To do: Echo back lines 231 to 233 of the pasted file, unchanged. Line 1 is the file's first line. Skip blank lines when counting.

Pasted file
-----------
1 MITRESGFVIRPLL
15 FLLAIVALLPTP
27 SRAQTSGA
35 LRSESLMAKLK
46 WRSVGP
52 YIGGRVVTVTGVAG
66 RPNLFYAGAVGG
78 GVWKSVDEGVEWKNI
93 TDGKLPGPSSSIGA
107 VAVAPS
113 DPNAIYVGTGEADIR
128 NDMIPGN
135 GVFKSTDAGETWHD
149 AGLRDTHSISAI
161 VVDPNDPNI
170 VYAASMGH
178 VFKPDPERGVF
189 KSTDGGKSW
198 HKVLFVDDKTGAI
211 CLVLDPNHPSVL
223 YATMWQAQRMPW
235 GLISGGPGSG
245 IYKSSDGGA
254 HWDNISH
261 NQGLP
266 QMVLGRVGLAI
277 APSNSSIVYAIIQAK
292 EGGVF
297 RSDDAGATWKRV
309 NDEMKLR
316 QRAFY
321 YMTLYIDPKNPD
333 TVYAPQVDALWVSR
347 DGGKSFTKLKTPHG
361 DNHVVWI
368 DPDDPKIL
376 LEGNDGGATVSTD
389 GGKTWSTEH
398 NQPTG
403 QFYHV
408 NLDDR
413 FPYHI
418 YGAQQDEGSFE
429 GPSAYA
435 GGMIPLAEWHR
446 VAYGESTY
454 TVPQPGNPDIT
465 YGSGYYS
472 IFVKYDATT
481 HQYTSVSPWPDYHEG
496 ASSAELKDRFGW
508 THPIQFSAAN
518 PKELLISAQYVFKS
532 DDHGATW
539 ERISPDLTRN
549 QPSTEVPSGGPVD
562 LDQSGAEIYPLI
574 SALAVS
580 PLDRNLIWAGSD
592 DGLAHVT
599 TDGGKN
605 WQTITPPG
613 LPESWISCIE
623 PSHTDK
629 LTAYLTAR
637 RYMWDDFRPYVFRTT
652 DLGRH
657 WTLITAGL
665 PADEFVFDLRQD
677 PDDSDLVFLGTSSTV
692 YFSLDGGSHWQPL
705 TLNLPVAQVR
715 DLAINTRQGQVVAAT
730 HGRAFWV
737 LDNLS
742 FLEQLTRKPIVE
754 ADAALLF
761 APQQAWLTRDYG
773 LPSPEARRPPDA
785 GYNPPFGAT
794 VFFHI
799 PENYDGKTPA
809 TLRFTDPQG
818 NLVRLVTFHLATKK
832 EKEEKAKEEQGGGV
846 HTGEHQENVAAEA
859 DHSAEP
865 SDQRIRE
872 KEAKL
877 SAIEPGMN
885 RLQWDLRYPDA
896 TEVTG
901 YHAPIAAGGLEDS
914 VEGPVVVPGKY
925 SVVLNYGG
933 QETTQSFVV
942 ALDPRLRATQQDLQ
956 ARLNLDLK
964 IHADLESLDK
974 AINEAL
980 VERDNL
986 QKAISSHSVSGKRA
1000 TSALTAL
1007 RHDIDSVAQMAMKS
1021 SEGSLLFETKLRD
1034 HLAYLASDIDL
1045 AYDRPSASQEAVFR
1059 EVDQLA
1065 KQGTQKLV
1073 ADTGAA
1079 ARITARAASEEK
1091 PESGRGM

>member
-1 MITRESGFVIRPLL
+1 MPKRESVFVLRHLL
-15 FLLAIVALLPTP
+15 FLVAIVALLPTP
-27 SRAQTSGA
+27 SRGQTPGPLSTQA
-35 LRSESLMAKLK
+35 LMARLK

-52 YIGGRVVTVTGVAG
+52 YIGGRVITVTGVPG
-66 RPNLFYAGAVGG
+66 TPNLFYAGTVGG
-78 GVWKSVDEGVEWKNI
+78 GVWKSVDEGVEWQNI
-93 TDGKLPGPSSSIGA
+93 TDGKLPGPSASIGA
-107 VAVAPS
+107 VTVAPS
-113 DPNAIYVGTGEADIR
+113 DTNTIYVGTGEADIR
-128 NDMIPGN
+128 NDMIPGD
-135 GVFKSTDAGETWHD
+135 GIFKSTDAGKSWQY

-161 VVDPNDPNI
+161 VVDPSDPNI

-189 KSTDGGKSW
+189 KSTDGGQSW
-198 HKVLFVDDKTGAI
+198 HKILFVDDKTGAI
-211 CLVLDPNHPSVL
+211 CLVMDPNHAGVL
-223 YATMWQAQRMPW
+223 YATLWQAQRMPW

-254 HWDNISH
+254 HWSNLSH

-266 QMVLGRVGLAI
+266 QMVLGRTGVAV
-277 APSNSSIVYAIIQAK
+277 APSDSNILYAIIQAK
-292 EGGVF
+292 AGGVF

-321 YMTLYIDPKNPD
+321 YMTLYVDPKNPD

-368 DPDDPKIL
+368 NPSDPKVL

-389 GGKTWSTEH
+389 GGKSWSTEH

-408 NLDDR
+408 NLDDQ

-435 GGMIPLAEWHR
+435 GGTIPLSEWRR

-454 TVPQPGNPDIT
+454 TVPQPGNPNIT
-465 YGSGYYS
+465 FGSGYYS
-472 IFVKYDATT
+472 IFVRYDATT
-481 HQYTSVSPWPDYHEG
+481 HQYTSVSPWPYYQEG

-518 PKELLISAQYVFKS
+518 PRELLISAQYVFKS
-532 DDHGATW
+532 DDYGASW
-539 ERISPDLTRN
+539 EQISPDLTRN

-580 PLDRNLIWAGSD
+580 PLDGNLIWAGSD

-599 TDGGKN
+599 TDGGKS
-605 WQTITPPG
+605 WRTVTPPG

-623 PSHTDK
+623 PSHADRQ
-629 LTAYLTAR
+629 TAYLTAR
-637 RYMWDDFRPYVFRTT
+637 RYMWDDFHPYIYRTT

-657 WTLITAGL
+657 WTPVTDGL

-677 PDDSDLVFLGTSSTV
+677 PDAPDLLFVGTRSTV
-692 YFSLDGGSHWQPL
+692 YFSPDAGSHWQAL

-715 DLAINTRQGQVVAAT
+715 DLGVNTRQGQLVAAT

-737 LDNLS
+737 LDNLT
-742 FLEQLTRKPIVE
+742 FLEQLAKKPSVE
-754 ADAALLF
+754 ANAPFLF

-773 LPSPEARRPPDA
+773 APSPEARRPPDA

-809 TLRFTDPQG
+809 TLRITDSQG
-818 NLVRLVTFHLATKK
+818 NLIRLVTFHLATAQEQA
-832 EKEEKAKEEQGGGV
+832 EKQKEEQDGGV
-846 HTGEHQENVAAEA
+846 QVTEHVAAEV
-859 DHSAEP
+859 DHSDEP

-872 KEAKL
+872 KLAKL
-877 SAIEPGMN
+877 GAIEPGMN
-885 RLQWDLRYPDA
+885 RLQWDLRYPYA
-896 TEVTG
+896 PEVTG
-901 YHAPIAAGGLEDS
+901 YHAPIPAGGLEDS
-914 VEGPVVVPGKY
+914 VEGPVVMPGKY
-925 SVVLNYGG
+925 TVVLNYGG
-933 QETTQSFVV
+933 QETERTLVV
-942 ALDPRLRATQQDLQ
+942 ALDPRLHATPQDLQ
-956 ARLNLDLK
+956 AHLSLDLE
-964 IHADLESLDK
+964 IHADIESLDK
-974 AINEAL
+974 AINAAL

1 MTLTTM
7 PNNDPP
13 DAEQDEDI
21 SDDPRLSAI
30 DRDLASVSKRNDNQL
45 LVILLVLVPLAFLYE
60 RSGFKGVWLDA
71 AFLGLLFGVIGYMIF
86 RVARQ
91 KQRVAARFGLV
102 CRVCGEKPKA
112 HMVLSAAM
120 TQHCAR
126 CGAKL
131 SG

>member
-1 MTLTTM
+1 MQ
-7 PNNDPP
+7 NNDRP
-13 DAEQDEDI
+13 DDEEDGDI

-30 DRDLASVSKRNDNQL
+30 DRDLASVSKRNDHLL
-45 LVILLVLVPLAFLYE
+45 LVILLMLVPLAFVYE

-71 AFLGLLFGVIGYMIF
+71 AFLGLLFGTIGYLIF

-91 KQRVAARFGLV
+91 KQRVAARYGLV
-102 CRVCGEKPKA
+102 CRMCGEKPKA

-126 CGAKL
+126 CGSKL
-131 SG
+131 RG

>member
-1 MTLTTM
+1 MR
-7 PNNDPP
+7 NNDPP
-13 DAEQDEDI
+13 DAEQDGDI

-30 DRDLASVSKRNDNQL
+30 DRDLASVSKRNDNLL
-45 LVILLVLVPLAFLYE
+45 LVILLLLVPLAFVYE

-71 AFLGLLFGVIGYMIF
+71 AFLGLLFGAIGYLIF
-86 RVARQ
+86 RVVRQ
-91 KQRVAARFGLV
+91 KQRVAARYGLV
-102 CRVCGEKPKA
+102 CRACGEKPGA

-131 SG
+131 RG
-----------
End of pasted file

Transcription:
+925 TVVLNYGG
-933 QETTQSFVV
+933 QETERTLVV